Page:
the need for a family break
It’s not just the outsiders who need to take a break from the idiosyncrasies of a large family.
The Bureau of Statistics says the average household will soon be two adults, 1.8 children and a cat! The MOTH (Man of the House) looked pretty relaxed about the direction society was taking. “Extended families might disappear,” I said sadly.
“Not if my family has anything to do with it,” he said.
He makes a good point. The McDermotts continue to merrily marry and multiply. The MOTH has three sisters and three brothers and the whole tribe is the size of a small country town. There are aunties and uncles and cousins by the dozen.
A wedding or a funeral, or just Sunday lunch, can see 34 people standing in your kitchen drinking beer and arguing.
Backyard cricket is guaranteed.
“Listen Up! The boundaries are the rose bushes with the big red flowers on one side and those pink and white thingos on the other.”
The pink and white “thingos” are next door’s prizewinning camellias. Next door’s name is “SORRY Mr Saunders!”
Extended families are mini economic units. Need an electrician,a teacher, a nurse, a writer? Here we are. We’ll do the work cheap.
We’re also a subsidiary of the country’s postal service. We carry birthday gifts, baby clothes and fruit cake wherever we go. A phone call to one of us will get you a job reference, a piece of advice, a comfortable bed and a cooked breakfast.
I believe the Guggenheim is keen to acquire our worldclass collection of plastic containers, especially the ones without lids.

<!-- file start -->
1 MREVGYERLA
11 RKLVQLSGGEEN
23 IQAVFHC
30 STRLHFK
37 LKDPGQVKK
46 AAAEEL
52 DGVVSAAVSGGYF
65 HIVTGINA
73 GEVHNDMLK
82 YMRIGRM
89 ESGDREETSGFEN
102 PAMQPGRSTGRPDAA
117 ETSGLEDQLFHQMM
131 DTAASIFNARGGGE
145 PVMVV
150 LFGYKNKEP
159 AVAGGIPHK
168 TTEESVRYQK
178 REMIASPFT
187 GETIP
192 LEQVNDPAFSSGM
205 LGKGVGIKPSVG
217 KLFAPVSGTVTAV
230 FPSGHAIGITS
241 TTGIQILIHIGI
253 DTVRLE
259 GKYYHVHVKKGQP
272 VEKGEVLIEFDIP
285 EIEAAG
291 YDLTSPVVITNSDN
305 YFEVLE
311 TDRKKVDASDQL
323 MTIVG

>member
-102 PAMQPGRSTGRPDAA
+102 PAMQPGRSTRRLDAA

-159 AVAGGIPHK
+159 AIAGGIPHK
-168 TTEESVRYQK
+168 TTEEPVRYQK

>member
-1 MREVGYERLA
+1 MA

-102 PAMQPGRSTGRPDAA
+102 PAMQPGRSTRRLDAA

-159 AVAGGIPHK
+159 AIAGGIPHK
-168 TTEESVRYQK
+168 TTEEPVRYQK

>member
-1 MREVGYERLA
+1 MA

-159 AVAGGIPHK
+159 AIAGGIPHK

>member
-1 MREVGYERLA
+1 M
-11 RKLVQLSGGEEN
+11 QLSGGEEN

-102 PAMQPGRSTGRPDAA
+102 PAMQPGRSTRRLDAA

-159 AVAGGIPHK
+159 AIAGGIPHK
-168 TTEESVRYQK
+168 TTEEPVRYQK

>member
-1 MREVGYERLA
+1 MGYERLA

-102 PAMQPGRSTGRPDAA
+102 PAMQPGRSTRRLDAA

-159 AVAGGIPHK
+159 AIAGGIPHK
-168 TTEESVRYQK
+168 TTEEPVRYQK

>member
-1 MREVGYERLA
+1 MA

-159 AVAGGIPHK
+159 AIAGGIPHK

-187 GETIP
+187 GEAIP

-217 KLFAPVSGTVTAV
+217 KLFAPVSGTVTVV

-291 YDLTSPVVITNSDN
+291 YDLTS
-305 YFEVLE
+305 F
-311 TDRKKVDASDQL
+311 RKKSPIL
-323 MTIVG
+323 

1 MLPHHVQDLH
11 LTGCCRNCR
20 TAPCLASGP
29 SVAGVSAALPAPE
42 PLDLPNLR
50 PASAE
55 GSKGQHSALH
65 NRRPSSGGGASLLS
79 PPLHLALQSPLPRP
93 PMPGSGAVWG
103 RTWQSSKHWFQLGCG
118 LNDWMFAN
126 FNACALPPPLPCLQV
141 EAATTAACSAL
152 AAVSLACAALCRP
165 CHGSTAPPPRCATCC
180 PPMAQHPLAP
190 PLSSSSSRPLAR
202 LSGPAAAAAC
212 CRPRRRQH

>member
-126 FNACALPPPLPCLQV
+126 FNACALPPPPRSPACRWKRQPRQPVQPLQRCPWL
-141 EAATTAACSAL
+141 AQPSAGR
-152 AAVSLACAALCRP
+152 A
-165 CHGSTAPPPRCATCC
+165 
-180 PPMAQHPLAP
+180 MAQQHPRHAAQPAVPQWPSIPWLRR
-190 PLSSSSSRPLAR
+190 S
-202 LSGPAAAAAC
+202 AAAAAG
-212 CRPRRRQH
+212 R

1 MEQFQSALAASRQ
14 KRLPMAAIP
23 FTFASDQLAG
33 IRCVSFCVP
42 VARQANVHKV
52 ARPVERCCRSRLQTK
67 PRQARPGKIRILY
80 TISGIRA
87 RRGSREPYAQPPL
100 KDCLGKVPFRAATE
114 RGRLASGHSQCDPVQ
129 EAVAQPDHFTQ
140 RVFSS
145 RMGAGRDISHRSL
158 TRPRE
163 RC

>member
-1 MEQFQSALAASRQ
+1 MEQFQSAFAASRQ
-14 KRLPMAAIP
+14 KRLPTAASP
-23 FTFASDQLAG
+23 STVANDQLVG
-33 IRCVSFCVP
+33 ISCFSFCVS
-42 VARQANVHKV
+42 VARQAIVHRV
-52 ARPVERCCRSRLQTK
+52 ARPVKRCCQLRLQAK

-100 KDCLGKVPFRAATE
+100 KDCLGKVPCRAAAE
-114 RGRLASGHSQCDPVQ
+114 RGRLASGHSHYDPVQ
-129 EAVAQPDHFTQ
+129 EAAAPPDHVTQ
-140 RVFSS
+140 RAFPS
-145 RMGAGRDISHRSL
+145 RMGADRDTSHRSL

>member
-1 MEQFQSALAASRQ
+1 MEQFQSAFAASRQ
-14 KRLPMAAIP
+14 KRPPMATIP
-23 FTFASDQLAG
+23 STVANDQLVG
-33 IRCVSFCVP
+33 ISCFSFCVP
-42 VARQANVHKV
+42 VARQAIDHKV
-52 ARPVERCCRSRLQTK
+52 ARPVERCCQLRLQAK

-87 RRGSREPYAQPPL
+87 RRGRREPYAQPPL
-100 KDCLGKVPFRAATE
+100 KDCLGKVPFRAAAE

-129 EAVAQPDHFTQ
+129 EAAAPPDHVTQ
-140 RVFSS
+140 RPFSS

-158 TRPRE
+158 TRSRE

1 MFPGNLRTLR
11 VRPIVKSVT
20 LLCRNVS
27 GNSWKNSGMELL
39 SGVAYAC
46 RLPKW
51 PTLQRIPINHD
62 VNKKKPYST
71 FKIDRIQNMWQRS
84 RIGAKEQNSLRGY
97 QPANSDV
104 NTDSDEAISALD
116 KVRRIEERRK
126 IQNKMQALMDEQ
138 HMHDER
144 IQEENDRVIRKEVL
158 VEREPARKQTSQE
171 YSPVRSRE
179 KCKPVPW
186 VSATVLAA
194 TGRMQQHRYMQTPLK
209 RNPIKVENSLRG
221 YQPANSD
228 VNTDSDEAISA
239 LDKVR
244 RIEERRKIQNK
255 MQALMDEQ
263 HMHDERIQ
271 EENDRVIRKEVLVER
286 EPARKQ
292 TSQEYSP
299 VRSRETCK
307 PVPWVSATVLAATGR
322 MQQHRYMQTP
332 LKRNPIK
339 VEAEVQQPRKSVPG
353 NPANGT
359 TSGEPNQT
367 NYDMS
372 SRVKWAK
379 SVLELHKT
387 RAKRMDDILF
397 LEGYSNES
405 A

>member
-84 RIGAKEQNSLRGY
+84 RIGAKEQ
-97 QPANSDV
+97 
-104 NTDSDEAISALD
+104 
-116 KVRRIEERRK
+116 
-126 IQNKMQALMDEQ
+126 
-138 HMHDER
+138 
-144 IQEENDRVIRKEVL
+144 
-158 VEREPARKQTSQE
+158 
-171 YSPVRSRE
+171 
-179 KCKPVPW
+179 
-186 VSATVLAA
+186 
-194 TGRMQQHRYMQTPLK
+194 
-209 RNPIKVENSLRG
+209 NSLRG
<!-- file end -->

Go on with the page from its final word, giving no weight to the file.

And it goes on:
The McDermotts are divided into two main groups: The Insiders (the MOTH and his brothers and sisters) and the Outsiders (the people, like me, who married them).
A few weeks ago we met in a town by the sea to spend some time together. Our 43 adult children told us to drive carefully, ring when we got there, and not to argue with each other. “Think about staying even longer,” they insisted.
Some drove north and some drove south, and we met in the middle. A quick drive down Main Street confirmed there were plenty of hotels, bars, restaurants and cafés for us all to disagree on.
At the hotel the Insiders went to check out each other’s rooms. “What are they – 10 years old?” muttered a fellow Outsider. Sibling rivalry dies hard. Who had the big bedroom or the best wardrobe “back in the day” still rankles.
Before dinner we took photos. A kindly waiter offered to help. Insiders first. Outsiders next. Then all the blokes followed by all the women, brothers then sisters, sisters-in-law and brothers-in-law and, for good measure, a chap from the next table who was on his way to the men’s room.
It looked like Harry and Meghan’s wedding but without the hats. Fellow diners were fascinated. The manager was appalled. He blew a whistle and we sat down.
“Wait till he tries to take our orders,” I thought.
The next morning we met at a café on the beach. We ate bacon and egg rolls and drank excellent coffee. We shared photos and baby news.
“Where’s the MOTH?” somebody asked.
Then we spotted him, sitting at a café down the street. He was reading the paper and watching the waves – alone and happy. Soon we’ll all walk down and ruin his day.
We’re family. It’s just what we do.
“He was reading the paper and watching the waves - alone and happy.”